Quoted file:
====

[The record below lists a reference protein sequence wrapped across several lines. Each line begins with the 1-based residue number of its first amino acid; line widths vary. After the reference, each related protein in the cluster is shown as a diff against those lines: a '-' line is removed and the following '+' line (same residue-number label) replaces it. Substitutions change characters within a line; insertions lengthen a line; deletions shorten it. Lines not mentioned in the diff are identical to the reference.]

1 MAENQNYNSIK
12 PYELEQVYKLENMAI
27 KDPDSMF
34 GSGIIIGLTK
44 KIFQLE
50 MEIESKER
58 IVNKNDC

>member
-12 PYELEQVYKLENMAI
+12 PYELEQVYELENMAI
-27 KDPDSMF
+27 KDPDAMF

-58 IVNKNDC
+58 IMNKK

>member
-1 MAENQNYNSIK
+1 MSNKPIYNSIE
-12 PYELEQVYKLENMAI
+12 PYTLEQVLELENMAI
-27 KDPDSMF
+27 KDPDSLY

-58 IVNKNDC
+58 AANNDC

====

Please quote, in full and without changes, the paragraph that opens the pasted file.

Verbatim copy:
[The record below lists a reference protein sequence wrapped across several lines. Each line begins with the 1-based residue number of its first amino acid; line widths vary. After the reference, each related protein in the cluster is shown as a diff against those lines: a '-' line is removed and the following '+' line (same residue-number label) replaces it. Substitutions change characters within a line; insertions lengthen a line; deletions shorten it. Lines not mentioned in the diff are identical to the reference.]